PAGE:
I know the title of this recipe sounds crazy, but trust me, this is one of those decadent, tender-crumbed cakes that are singular in its deep chocolatiness you will be coming back to this recipe again and again. What I really like about this recipe is how adaptable it is — going to a potluck? Cupcake it. Book club? Loaf it. Brunch? Bundt it!
1 cup mashed potatoes, still warm
½ cup water, warm
1 cup Greek yogurt
⅔ cup butter, softened
2 ½ cups brown sugar
2 Tbsp vanilla (almond, cherry, or orange extract also works well)
1 cup cocoa powder
2 ½ cups all-purpose flour
2 ¼ tsp baking powder
1 tsp baking soda
¾ cup semi-sweet chocolate chips or chocolate chunks
- Preheat oven to 350°F. Lightly grease an 11×13” cake pan or Bundt pan using butter or non-stick oil spray, and dust with cocoa powder. Remove excess cocoa powder and set aside.
- Whisk water and yogurt into mashed potatoes until a smooth mixture is formed.
- Beat butter, brown sugar and vanilla extract for 4-5 minutes with an electric mixer until light and fluffy. Do not rush this process.
- Add 2 eggs and mix until blended, scrape down sides of bowl; add remaining eggs and continue mixing until well blended.
- Sift together flour, cocoa, baking powder, and baking soda; stir to combine.
- At low speed, alternate adding the sifted dry ingredients with the potato mixture into the egg mixture until just incorporated — do not overmix. Fold in chocolate chips.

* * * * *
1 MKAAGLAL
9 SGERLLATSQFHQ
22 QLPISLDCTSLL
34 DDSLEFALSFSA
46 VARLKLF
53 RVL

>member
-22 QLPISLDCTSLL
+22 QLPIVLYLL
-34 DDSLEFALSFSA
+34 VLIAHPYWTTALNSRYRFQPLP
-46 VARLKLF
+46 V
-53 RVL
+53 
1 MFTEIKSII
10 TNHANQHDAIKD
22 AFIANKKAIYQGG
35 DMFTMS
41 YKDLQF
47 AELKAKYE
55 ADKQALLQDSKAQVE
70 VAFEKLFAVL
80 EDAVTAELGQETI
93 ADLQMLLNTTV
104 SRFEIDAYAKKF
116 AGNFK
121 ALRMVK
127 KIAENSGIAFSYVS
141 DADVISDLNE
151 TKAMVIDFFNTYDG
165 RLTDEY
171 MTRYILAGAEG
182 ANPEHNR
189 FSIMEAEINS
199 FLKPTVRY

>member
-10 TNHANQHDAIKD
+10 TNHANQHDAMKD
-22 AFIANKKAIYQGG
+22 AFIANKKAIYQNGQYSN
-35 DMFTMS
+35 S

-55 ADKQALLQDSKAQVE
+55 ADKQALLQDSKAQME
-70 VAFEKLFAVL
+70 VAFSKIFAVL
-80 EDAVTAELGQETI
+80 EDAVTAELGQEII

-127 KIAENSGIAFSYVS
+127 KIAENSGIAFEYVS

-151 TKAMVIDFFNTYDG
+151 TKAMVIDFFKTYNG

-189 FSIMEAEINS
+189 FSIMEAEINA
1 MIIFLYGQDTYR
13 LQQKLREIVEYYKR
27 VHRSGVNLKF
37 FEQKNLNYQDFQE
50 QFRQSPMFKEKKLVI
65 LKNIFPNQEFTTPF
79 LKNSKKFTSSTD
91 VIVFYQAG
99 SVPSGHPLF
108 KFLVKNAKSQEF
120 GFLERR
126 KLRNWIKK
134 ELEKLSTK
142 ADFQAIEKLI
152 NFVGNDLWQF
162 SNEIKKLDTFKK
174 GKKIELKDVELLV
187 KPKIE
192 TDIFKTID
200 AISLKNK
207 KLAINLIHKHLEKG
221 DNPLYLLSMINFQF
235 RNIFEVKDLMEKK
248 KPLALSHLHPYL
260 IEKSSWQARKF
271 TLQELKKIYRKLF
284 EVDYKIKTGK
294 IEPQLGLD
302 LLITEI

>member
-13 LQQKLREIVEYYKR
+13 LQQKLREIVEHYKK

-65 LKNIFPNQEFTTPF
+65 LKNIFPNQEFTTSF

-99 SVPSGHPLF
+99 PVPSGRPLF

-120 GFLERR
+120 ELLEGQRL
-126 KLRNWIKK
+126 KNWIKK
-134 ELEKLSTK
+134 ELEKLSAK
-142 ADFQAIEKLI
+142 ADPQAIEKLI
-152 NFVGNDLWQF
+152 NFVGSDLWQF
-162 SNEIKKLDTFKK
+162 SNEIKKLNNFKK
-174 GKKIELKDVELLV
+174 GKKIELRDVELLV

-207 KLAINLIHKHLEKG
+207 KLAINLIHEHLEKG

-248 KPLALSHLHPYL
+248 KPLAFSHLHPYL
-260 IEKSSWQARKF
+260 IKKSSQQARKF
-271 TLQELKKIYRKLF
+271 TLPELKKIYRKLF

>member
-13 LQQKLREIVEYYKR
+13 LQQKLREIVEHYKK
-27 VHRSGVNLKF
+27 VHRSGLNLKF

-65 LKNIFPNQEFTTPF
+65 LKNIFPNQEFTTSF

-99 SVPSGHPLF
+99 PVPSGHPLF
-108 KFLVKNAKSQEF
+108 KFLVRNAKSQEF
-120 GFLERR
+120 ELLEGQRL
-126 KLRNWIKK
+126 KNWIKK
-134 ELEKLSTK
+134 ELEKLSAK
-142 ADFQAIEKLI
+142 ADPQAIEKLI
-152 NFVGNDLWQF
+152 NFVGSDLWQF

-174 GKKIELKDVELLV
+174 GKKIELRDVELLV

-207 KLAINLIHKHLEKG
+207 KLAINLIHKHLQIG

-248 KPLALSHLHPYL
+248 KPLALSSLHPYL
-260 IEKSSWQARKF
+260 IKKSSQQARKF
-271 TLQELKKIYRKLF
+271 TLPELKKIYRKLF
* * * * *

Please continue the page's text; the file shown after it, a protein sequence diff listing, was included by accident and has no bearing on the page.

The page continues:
- Place batter into the prepared pan; smooth out top. Bake for 30-35 minutes, or until the cake springs back when pressed lightly and begins to move away from the sides of the pan, and a toothpick
inserted into the center of the cake comes out clean.
- Cool in the pan on a cooling rack. Sift confectioners’ sugar over the cake or an icing of your choice.
- Store at room temperature for up to 3 days in an airtight container.
The cake also freezes well for up to 3 months.
To make individual cakes, fill greased large ramekins or jumbo muffin tins 3/4 of the way to the top. Bake the mini cakes at the same temperature for about half of the time for the large cake. Test doneness by inserting a toothpick in the centre of the cake. If the puck comes out clean, the cake is ready. I like to cut the mini cakes in half, spread some of the icing in the middle and dust the tops with icing sugar.
Makes 2 cups Frosting
4 cups icing sugar
⅔ cup cocoa powder
½ cup butter, melted
½ cup milk
1 teaspoon vanilla
Place all ingredients in a mixing bowl and beat with an electric mixer until smooth and creamy. Spread onto cooled cake.
Chef ILona Daniel is Harrowsmith’s Food Editor and the founder of Tribe Fresh Events and Consulting, a purpose-driven insights consultancy accelerated by modern approaches to the hospitality industry, immersive experiences, and community and culture development. She has worked on projects around the world and is on the Board of Directors for the Tourism Association of PEI. Chef Ilona is a media personality, and a Culinary Instructor at the Culinary Institute of Canada.